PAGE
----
The United States Supreme Court has overturned a federal law that effectively banned betting on sporting contests in every state apart from Nevada, paving the way for the other states to legalise sports gambling.
The nine judges on America's highest court voted by a margin of seven to two - although one of the seven did so with caveats - to scrap the 1992 Professional and Amateur Sports Protection Act.
The case was brought by the state of New Jersey, which has been trying to break the monopoly enjoyed by Nevada's Las Vegas for years, but it has already been celebrated by the gambling industry.
While sports-based lotteries are legal in Delaware, Montana and Oregon, until now US gamblers could only place bets on individual contests in Nevada, although that did not stop an illegal industry that is estimated to be worth more than £100billion a year.
With significant tax revenues on offer, New Jersey and four other states have already passed bills to legalise sports gambling and 14 more have started the process. That number is expected to double within five years.
The court explained its ruling over 49 pages that can be boiled down to a single argument: the federal government had overreached itself by telling the states they could not do something without actually making it illegal itself.
"Congress can regulate sports gambling directly, but if it elects not to do so, each state is free to act on its own," the court wrote.
Reaction to the decision from the major sports leagues and their player associations, which all opposed New Jersey's attempt to overturn the status quo, has been mixed.
For many in US sport, the opposition was not based on a fundamental revulsion towards gambling - although that does exist - but more to do with concerns about a chaotic roll-out of legal betting and a piecemeal approach to regulating it.
The National Basketball Association (NBA), for example, has previously acknowledged it was probably time to legalise something that millions of Americans were doing anyway.
In a statement, NBA commissioner Adam Silver said: "We remain in favour of a federal framework that would provide a uniform approach to sports gambling in states that choose to permit it, but we will remain active in ongoing discussions with state legislatures."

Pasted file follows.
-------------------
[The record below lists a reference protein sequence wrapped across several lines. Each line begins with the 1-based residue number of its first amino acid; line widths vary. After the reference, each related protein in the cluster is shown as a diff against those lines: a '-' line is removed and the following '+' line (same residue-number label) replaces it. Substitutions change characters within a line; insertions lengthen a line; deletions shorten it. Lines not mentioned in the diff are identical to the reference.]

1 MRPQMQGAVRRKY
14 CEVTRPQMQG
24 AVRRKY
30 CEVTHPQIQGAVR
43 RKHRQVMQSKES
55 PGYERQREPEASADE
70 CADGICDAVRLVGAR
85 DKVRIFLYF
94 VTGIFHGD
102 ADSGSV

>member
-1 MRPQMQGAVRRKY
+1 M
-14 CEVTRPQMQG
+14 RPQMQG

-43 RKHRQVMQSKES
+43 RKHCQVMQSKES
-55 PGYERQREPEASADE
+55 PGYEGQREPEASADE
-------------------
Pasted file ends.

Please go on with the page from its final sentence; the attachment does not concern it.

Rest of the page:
This stance was broadly in line with the statements issued by the National Collegiate Athletic Association (NCAA), the organisation that regulates America's huge college sports industry, and the National Football League Players' Association (NFLPA).
The NBA, NCAA and NFLPA statements also talked about defending their players' safety and their games' integrity.
These issues are perhaps most acutely felt by baseball, though, as it is arguably the sport that has shaped US policy on gambling for a century.
America's eyes were opened to the risks of match-fixing when the Chicago White Sox - or Black Sox as they became known - were accused of throwing the 1919 World Series, while Major League great Pete Rose remains "permanently ineligible" from the game and the sport's hall of fame for betting against teams he played for and managed throughout his long career.
In a statement on its Twitter feed, Major League Baseball said the decision "will have profound effects" and it will "continue to seek proper protections" for baseball in partnership with the other professional sports.
The Major League Baseball Players' Association executive director Tony Clark went even further, saying the decision is "monumental, with far-reaching implications for baseball players and the game we love".
Clark added: "From complex intellectual property questions to the most basic issues of player safety, the realities of widespread sports betting must be addressed urgently and thoughtfully to avoid putting our sport's integrity at risk as states proceed with legalisation."